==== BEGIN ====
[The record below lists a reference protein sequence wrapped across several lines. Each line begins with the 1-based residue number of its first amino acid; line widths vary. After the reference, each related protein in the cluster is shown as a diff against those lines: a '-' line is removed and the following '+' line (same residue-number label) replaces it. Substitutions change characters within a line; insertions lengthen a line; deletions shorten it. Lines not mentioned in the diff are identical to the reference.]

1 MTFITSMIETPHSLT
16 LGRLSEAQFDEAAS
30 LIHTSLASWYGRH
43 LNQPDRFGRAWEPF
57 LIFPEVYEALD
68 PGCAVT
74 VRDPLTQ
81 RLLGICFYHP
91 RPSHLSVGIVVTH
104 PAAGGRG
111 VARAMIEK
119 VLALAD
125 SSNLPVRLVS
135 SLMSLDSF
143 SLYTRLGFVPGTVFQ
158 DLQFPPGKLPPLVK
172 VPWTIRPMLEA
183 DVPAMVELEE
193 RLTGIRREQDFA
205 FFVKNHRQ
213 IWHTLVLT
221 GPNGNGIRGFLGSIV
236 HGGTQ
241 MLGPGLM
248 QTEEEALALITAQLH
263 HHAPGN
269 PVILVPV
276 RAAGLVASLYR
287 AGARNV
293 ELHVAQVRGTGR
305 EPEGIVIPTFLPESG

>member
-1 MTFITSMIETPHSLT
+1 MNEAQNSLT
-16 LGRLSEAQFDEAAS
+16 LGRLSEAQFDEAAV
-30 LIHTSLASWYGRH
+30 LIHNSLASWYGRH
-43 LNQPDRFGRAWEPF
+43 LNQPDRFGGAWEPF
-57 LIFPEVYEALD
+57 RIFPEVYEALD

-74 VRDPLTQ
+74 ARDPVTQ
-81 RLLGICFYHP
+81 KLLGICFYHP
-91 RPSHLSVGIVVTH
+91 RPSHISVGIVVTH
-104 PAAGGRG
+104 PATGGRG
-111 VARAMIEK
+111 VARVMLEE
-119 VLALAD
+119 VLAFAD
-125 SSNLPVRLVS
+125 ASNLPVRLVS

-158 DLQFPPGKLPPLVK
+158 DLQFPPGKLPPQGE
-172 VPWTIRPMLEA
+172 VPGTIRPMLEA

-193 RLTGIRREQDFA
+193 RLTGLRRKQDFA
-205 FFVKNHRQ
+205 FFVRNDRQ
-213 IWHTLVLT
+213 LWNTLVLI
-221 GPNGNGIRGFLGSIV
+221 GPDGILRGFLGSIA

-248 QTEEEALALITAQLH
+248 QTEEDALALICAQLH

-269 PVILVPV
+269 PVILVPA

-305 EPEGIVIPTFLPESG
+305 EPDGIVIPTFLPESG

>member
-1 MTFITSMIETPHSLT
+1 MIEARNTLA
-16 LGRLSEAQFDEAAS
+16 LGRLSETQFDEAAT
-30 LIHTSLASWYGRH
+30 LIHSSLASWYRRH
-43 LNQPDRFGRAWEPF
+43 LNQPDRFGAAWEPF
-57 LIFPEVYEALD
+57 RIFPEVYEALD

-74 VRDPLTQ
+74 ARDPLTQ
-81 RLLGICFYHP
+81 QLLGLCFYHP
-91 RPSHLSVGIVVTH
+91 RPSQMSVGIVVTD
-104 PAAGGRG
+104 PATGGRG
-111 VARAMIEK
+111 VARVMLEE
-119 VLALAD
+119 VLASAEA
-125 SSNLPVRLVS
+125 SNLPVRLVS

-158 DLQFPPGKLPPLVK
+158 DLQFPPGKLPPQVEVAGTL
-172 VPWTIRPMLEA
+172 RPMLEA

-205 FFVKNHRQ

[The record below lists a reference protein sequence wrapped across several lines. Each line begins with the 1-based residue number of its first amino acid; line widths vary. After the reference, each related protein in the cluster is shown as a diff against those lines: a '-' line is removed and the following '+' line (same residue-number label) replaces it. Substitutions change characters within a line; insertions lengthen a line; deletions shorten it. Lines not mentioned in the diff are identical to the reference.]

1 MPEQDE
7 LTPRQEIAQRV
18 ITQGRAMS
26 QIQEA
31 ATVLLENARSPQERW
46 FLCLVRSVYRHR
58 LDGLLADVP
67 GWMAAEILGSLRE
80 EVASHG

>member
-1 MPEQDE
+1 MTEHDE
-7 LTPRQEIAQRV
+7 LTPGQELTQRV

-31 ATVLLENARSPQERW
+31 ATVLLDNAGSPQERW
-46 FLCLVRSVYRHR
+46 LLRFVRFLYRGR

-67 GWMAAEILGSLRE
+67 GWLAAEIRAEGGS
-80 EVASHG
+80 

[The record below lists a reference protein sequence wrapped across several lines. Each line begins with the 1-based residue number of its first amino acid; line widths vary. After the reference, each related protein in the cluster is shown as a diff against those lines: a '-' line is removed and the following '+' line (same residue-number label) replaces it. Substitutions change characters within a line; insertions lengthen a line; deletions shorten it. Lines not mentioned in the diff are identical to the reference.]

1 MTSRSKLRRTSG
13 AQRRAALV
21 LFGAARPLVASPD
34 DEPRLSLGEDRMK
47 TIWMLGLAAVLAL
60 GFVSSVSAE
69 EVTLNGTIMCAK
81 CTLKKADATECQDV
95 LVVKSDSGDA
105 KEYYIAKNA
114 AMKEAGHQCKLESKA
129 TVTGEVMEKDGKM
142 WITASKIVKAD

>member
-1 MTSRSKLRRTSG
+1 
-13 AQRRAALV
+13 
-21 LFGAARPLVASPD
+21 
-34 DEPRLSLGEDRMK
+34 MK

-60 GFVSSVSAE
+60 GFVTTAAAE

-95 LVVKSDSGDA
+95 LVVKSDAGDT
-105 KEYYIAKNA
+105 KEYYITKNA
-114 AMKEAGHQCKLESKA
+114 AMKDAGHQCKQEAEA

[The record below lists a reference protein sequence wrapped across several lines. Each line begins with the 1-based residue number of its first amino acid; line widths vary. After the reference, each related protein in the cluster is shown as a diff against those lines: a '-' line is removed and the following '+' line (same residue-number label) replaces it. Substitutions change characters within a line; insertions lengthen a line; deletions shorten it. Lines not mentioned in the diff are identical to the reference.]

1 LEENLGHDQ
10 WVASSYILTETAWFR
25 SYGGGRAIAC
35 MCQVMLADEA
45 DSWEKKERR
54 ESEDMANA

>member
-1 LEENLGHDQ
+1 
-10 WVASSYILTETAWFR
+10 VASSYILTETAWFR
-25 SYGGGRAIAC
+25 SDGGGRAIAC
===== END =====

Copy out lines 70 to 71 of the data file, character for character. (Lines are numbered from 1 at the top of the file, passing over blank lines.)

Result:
-248 QTEEEALALITAQLH
+248 QTEEDALALICAQLH